2 officers out of jobs in wake of repeated tasering of woman
Ok, really, people? A woman calls to report a potential intruder. She also calls a nearby friend to come sit with her while she waits for the cops. The cops show up...well, here's where all hell breaks loose. The cops show up and, for unspecified reasons, assume this is a domestic violence case (because, obviously, all black folks sit around beating each other up at night). They ask the friend a few questions, but not his name, then let him go. Then they ask the woman who called them about an intruder for her friend's name and, not surprisingly, she doesn't think it's relevant to the matter at hand. So, of course, the cops try to arrest her and, in the process, Tase her. Repeatedly. Her friend was a) not the reason she called the police and b) not there anymore because the officers let him go. But suddenly it's crucial to get his name, and worth arresting her over? And they're surprised that, faced with getting arrested for calling the police because she thought there was an intruder, she doesn't seem on board with that plan? And they feel like repeated tasing of a 57 year old woman is a necessary response here?!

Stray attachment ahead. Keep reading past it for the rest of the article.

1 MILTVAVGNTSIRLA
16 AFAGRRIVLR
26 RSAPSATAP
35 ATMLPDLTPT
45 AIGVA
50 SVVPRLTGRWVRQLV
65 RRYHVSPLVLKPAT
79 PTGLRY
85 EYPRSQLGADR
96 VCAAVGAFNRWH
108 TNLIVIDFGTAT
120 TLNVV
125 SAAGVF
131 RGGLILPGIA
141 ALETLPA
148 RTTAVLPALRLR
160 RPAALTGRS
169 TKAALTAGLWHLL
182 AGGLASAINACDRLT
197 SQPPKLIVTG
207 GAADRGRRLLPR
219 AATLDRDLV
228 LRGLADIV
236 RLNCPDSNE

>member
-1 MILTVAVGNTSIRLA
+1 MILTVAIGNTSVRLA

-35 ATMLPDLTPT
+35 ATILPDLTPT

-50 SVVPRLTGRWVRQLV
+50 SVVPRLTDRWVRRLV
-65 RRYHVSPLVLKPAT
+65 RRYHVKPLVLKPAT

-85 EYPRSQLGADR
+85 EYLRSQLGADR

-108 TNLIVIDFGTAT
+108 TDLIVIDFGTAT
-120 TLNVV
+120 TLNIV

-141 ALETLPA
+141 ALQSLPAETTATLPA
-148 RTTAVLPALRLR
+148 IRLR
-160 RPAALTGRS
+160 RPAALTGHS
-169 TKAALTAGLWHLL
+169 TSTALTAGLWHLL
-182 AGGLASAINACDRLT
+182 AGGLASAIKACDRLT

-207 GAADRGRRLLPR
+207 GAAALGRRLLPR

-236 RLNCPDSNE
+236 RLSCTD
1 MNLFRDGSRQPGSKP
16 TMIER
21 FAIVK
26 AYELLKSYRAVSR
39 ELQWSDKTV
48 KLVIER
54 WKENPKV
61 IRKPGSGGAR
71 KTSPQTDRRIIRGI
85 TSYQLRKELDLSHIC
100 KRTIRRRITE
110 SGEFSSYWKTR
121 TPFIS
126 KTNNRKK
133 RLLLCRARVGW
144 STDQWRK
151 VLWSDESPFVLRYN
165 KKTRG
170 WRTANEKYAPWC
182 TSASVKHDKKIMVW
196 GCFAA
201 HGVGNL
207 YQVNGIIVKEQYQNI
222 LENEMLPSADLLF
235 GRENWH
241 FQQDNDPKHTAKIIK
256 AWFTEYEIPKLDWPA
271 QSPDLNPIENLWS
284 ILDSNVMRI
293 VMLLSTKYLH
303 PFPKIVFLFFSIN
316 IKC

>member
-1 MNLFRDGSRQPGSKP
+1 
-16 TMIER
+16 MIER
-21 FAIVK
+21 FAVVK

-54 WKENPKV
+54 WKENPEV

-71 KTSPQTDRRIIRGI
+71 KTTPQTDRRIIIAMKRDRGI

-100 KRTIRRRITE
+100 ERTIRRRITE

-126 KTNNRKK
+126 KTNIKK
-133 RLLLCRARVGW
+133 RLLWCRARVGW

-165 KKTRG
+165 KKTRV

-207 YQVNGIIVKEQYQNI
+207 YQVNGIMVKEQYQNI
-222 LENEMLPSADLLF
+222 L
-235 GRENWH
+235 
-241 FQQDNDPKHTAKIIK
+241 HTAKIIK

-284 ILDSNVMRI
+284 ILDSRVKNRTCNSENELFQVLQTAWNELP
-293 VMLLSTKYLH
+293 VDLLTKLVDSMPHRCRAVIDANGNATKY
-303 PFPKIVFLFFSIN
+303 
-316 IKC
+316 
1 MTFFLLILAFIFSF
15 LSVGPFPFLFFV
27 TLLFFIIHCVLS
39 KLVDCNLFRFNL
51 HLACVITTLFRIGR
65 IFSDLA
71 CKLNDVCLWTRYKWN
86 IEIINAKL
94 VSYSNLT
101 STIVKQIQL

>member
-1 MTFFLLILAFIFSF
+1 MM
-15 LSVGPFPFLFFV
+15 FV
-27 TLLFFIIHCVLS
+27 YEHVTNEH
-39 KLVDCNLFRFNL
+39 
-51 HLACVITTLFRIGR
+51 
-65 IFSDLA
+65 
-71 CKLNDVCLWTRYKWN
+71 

Now, as some of you have heard me say, I feel like it's just a good call to tell the cops what they want to know, largely because I think it's obvious by now that a lot of cops CANNOT WAIT to shoot you, tase you, or beat your ass. And I, for one, have no interest in any of those activities. I feel like you tell tell the cops the guy's name, because it reduces the chances of getting tased. In theory, I feel like you get in the squad car for the same reason, but I suspect that, in practice, I'd at least ask politely why I was being arrested, given the circumstances. And then I'd get my ass tased for "resisting arrest." And, even if the cop did get fired, he'd just get a job in a neighboring county within days.
But, hey, on the upside, at least this asshole knew his taser from his handgun, right?
What kind of pathetic fear-state do we live in where *that's* the good news? One where, as TNC points out, "citizens are forced to take on the onus of de-escalation--because the people trained and theoretically paid to understand de-escalation refuse to."
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